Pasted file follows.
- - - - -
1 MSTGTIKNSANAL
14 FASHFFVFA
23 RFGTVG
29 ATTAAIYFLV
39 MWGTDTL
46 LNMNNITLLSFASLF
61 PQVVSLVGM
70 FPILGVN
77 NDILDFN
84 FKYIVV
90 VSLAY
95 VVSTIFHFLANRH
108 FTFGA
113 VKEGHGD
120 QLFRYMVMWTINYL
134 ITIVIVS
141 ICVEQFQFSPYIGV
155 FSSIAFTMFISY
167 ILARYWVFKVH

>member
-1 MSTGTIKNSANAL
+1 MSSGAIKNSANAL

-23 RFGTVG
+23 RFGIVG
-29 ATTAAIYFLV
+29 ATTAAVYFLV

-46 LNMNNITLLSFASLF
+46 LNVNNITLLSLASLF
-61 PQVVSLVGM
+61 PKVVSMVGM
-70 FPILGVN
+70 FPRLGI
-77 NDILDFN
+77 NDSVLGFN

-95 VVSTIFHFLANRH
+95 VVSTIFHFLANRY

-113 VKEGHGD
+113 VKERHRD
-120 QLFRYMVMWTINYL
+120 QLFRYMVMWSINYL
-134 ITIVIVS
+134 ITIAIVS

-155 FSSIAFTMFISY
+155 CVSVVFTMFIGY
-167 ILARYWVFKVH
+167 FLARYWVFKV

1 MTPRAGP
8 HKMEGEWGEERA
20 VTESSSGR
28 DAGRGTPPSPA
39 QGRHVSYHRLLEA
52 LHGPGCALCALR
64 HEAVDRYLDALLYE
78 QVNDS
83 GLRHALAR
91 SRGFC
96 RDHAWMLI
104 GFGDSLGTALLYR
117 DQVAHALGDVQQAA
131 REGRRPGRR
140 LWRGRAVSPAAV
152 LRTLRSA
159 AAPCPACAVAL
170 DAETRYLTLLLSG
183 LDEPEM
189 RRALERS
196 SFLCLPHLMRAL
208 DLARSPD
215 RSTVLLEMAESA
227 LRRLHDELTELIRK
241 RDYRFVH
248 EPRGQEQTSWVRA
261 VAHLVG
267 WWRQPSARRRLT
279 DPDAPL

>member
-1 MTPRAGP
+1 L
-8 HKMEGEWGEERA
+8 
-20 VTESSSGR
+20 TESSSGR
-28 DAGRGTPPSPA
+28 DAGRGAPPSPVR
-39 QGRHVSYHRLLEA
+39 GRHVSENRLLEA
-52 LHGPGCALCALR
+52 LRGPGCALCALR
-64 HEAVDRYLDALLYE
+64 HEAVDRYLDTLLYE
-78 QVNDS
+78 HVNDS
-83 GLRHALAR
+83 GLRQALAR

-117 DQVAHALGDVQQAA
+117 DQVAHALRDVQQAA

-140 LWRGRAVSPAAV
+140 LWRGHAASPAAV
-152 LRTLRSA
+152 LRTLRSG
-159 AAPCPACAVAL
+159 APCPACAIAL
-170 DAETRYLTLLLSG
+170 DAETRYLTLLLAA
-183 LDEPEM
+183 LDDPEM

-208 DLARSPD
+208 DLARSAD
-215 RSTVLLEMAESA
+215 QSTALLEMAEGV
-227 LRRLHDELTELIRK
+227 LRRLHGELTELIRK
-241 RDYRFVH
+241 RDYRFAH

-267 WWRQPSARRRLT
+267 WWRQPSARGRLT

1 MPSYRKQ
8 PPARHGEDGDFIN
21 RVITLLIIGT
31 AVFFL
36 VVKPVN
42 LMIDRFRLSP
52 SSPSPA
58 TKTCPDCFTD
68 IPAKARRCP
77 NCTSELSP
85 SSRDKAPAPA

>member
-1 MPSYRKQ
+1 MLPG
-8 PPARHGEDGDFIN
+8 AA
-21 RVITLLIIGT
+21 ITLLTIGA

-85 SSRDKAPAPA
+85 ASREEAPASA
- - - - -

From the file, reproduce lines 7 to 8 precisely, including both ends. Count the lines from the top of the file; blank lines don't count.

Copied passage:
61 PQVVSLVGM
70 FPILGVN